GIPSA administrator announces resignationJ. Dudley Butler, the controversial administrator of the Grain Inspection, Packers and Stockyards Administration, announced Thursday that he is resigning.
By: Jerry Hagstrom, Agweek
J. Dudley Butler, the controversial administrator of the Grain Inspection, Packers and Stockyards Administration, announced Thursday that he is resigning.
“I want to thank J. Dudley Butler for his outstanding service as administrator of the Grain Inspection, Packers and Stockyards Administration,” Agriculture Secretary Tom Vilsack said in a statement distributed by his office. “President Obama and I believe fair and competitive markets are critical to the success of American agriculture, and Dudley has worked tirelessly to advance this cause. USDA looks forward to continuing this work on behalf of our nation’s producers.”
“I have enjoyed the past three years at USDA working with Secretary Vilsack to strengthen American agriculture and build fair markets for livestock and poultry producers,” Butler said in a statement that was also distributed by Vilsack’s office. “I leave knowing our commitment to these hardworking men, women and families will continue.”
The appointment of Butler, a Mississippi lawyer who had been embroiled in a number of lawsuits involving antitrust issues, had been praised by the National Farmers Union, R-CALF USA, the National Family Farm Coalition and other groups that are critical of the meat industry and have hoped that the Obama administration would strengthen antitrust provisions of the Packers and Stockyards Act, using authority granted to USDA by Congress in the 2008 farm bill.
But Butler’s appointment shocked the National Cattlemen’s Beef Association and other representatives of larger meat producers and processors.
Butler proposed a change in the GIPSA rule that USDA officials said would benefit consumers and producers by giving meat producers more power in their relationship with feedlot operators and other meat buyers.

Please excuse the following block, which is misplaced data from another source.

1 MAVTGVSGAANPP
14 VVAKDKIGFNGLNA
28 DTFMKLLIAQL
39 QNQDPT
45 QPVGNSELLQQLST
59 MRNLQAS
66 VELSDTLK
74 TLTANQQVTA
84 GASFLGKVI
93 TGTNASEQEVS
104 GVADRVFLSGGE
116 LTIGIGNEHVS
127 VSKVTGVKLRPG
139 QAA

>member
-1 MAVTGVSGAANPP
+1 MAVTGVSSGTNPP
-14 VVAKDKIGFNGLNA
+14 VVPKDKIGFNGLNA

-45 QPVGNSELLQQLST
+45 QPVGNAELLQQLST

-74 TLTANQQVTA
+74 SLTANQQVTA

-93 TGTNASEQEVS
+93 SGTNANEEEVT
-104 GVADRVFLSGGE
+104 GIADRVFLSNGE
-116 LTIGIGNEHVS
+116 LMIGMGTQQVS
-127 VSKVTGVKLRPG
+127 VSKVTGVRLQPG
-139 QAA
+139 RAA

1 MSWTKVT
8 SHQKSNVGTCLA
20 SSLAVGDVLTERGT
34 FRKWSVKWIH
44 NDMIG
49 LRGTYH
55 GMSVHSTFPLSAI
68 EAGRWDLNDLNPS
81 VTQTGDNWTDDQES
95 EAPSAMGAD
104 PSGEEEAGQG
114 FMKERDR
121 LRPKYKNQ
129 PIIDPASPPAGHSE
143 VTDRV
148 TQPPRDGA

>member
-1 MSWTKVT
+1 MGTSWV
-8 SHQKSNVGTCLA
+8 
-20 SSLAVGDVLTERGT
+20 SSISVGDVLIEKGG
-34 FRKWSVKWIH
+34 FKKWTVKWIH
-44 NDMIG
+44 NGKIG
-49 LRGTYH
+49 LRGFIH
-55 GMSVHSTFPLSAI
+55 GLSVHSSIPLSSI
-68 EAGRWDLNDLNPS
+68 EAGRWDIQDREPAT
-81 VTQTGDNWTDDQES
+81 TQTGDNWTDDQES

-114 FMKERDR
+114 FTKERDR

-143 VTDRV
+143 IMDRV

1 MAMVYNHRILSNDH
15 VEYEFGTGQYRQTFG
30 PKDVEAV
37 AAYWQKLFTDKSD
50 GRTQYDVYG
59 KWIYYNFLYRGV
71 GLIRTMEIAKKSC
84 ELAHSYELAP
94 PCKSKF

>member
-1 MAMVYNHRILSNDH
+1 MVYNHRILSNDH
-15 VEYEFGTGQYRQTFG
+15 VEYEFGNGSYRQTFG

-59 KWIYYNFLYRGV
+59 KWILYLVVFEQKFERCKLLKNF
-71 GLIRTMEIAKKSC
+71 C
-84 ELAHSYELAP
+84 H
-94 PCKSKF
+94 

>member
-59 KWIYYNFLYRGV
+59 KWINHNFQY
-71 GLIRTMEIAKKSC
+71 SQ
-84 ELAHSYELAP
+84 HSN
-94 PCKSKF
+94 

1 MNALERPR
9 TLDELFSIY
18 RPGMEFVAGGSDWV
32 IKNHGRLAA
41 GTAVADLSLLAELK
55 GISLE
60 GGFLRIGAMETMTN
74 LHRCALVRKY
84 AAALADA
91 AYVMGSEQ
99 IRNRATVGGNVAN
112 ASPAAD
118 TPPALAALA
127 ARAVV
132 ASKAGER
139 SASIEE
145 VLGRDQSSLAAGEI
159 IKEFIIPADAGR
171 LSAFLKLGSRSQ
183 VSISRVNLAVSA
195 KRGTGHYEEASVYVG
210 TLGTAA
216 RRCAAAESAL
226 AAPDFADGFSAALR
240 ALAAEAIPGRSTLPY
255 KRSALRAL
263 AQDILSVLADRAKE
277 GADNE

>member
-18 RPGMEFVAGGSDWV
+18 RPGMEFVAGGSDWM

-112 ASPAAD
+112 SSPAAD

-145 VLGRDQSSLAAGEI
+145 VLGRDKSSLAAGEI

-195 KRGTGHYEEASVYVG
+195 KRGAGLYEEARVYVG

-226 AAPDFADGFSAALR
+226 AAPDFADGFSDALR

The new rule thrilled critics of agribusiness, but big meat producers and buyers fought back hard, saying that the new rule would make it impossible for some producers to continue market arrangements through which they had been making money. The Obama administration reacted by establishing a long comment period, but in November Congress barred the administration from implementing parts of the rule. USDA announced a weaker version of the rule.
“Mr. Butler did exactly what he was appointed to do by proposing a rule that would have restricted the corporate meatpackers’ ability to exercise abusive market power against independent producers,” R-CALF USA CEO Bill Bullard said in response to Butler’s resignation. “However, the political pushback by the corporate meatpackers proved too great and the administration that appointed Mr. Butler lost its resolve to continue supporting the key provisions in the proposed rule that would have actually restored competition. Those key provisions are now dead.
“R-CALF USA greatly appreciates Mr. Butler’s historic effort and is deeply disappointed that neither the administration nor Congress had the fortitude or integrity to stand behind him when the corporate meatpackers turned up the heat.”
Butler did manage, however, to finalize some rules regarding chicken contracts that pleased his supporters.
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